41: Brain Storm Double Header: Frogs and Skinks!

41: Brain Storm Double Header: Frogs and Skinks!

 
 
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Smash cuts of Brain Storms #8 Devil Frogs and #9 Skinks in honor of Trace’s dad’s birthday. Frank (Trace’s dad) is a freak for amphibians and reptiles…we hope you enjoy these as much as he did.

 

Devil Frogs and Skinks Transcript:

41: Devil Frogs and Skinks!

 

Wecome to Brain Junk! I’m Amy Barton, and I’m Trace Kerr, and it’s time for a Brain Storm.  

AB: Wherein I’m going to share about Beelzebuffo Ampinga or the devil frog.

TK: Dun dun dun!

AB: Who doesn’t want to know about the devil frog?

TK: I want to know about the devil frog!

AB: The devil frog lived on Madagascar during the late Cretaceous. About 65 to 70 million years ago and it grew to be about 16 inches long and 10 lb. So beach ball-sized what they were comparing it to.

TK:That’s not very nice!

AB: This is a beach ball size frog AND it was a crabby Beach ball-sized frog. There’s a frog living in South America, oh, this is a big word.Theres a South American frogs. It’s ill tempered and aggressive and it is the living relative of this Cretaceous era frog, and so they’re basing some of their predictions about it’s behavior on this frog.

TK: Do we have a name for the frog come? Oh, you know you can do it!

AB: Ceratophyrines.

TK: Oh I like that.

AB: They’re nasty they sit and wait for their prey and they snap at it and they’ll snap at any time comes by and I think the devil frog would eat lizards and small vertebrates squirrels and stuff-Cretaceous era squirrels, and possibly even hatchling dinosaurs. they had, you know, bitey teeth and they had an armored head they had a cranial shield it was very dinosaur frog.

TK: Well you had me at “frog with teeth”. Because you don’t see frogs with teeth.

AB: Yeah so that’s my Brain Fart. It’s good to live in the modern times, friends. There’s some bad things but there’s no devil frogs, least here in the Northwest.

TK: That we know of.

AB: Maybe with Sasquatch?

TK:Ooooh, there you go, I like it.

 

AB:Today we’re talking about Skinks reproductive habits, which I know you were thinking about before, earlier today probably even.

TK:It’s something that, you know, I wake up and I’m like, “I just wonder about skinks and their reproductive behavior”.

AB: Yeah, well I’m going to tell you that at higher climates, in colder weather, skinkis tend not to lay their eggs. They hang out in the little skinks longer. And that results in live birth. A species of Australian lizard has abandoned their egg laying habits in favor of live birth.  And individuals of the same species living in the higher altitudes are almost all giving birth to live young. So the same species living in different areas, you might have one laying eggs, and one giving live birth based on their environment. Evolutionary records show that nearly 100 reptile lineages have made the transition from laying eggs to live birth in the past. And today about 20 % of all snakes and lizards give birth to live young only.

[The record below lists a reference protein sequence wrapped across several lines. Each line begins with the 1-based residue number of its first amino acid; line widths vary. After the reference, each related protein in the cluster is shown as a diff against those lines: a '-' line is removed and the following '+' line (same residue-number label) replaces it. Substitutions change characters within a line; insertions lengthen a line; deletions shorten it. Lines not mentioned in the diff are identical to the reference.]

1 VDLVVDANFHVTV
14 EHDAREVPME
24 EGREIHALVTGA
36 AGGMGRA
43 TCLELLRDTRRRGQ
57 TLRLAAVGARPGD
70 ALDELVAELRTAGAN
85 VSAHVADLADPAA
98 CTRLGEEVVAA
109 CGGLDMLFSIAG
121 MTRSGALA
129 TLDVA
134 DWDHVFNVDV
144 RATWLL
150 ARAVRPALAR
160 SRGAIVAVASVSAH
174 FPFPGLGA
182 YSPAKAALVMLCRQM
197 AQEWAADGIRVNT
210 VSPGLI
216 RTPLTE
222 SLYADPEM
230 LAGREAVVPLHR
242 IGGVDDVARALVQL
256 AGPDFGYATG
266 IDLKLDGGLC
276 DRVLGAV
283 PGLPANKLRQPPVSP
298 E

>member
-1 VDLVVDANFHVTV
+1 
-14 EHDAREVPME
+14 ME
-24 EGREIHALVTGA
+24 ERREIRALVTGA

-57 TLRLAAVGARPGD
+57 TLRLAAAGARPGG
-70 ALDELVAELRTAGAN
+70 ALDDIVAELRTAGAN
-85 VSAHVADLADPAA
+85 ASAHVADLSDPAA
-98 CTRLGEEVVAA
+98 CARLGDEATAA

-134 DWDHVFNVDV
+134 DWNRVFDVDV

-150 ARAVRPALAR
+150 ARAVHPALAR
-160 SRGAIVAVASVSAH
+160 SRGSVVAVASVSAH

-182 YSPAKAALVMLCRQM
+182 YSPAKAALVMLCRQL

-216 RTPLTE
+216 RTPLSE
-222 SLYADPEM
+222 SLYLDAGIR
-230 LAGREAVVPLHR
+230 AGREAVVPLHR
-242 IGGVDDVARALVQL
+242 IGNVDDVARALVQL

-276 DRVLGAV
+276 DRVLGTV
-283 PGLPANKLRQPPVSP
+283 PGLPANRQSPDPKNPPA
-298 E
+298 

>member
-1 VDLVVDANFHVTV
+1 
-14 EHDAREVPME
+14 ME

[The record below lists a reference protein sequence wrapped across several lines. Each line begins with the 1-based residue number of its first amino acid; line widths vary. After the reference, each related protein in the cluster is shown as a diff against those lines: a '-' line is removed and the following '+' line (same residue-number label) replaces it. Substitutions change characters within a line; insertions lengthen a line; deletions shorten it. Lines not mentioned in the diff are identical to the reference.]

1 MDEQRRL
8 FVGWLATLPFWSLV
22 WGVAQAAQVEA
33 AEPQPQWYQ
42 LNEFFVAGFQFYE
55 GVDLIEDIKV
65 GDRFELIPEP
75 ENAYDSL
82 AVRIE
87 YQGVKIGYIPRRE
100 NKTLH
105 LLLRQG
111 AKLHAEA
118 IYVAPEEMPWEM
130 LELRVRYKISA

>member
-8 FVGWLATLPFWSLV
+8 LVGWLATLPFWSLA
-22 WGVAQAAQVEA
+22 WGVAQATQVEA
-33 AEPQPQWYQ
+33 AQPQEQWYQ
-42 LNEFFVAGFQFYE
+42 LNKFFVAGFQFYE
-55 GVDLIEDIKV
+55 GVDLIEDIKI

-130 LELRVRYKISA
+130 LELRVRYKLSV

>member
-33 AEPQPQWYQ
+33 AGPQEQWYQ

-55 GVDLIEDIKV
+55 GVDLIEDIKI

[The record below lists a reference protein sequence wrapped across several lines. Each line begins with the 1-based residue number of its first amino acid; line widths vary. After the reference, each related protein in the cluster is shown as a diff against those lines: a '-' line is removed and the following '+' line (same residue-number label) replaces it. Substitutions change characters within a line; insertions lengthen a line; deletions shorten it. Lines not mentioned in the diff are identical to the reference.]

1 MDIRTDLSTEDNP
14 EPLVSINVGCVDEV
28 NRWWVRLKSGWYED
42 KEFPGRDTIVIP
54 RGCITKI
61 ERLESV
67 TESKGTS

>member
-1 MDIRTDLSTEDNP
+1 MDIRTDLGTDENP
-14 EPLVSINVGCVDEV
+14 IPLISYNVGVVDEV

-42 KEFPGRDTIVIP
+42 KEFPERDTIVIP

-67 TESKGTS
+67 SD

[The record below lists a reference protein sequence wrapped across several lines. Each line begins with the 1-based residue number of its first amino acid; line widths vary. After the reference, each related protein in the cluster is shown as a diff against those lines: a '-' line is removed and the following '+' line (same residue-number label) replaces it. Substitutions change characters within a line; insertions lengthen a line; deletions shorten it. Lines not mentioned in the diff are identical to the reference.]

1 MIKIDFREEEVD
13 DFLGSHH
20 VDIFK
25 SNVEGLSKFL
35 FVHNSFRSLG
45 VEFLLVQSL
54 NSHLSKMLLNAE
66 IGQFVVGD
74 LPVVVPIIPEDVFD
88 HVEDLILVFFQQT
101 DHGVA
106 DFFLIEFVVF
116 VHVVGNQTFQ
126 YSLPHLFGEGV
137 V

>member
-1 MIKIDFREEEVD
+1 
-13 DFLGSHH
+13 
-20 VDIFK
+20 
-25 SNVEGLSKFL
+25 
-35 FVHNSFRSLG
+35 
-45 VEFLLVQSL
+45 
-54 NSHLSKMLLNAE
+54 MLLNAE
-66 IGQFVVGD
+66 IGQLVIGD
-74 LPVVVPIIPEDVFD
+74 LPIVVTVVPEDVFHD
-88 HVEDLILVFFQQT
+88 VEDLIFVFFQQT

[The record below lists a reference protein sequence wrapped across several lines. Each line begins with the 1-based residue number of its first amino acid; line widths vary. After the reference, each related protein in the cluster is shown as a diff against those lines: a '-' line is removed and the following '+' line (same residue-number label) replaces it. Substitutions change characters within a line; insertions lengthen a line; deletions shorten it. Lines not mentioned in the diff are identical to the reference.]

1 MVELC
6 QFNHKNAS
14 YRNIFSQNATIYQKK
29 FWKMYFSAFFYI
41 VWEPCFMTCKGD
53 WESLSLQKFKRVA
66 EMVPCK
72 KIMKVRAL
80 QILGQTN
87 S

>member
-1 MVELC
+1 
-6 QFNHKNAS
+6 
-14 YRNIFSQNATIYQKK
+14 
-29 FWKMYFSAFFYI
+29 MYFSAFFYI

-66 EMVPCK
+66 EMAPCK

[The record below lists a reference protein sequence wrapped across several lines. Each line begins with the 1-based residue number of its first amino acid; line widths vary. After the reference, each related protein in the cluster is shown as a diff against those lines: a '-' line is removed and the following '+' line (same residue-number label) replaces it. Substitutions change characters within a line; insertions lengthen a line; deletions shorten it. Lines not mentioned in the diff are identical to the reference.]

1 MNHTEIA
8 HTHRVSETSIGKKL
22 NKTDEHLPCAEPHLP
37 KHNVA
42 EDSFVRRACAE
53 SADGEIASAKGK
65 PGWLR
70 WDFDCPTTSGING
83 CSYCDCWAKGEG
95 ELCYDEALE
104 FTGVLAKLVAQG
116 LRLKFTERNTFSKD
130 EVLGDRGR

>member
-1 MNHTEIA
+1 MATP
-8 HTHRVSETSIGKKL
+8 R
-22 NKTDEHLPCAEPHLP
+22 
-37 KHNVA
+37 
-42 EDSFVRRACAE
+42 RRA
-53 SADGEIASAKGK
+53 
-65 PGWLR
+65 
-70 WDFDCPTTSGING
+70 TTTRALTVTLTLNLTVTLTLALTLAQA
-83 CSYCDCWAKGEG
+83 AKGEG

TK: Well I guess that makes sense, because if you’re someplace in a higher altitude and your colder, keeping eggs warm would be difficult. The ones that had them closer to live birth, well, they were more likely to survive.

AB: Yeah, that’s true.

TK: Because they’re not going “I think I’m going to wait and gestate a little longer, so I can have live babies.

AB: Yeah, one wonders how that process does take place, where like, ladies, we don’t get the choice when the babies come. There must be some biological process.

TK: Well, the accident that just waited a little bit longer and then those ones were more likely to breed, and more likely to have…what came first? The skink or the eggs?
AB: Want to hear more? We’re on Facebook and Instagram as BrainJunkPodcast, and you can find us on Twitter as @MyBrainJunk. Trace and I will catch you next time, when we share more of everything you never knew you wanted to know, and I guarantee you won’t be bored.

 

oh sorry this is a brain fart I’m Amy Barton farts literally and gas land today were talking about skinks reproductive habits which I know you were thinking about before earlier today probably if it’s something that you know I often wake up and I’m like I should just wonder about skinks and their reproductive Behavior yeah well I’m going to tell you that are climates in Colder Weather skinks 10 not to lay their eggs to hang out in the little skank longer and that results in live birth a species of Australian lizard has a band and their egg laying habits in favor of the live birth and individuals of the same species living in the higher altitudes are almost all giving birth to live young so the same species in different areas you might have one laying eggs and the others might give live birth based on their environment evolutionary records show that nearly a hundred reptile just have independently made the transition from egg-laying two live births in the past and today about 20% of all living snakes and lizards give birth to live young only well I guess that makes sense because if you’re someplace in a higher altitude and it’s colder keeping eggs warm would be difficult the ones that had them closer to live birth probably had well finish a likely to survive I think I’m going to wait and just wait a little longer so I can have live babies take place in what is where like ladies we don’t get the choice of when the baby comes but they are there must be some biological process of the accident that just waited a little bit longer and then those ones were more likely to read and more likely to have what came first the skink or the Egg and that’s another brain fart brain parts are on Facebook and Instagram as brain junk podcast and on Twitter as at my brain just want to hear more where wherever you find a podcast and I guarantee you won’t be bored

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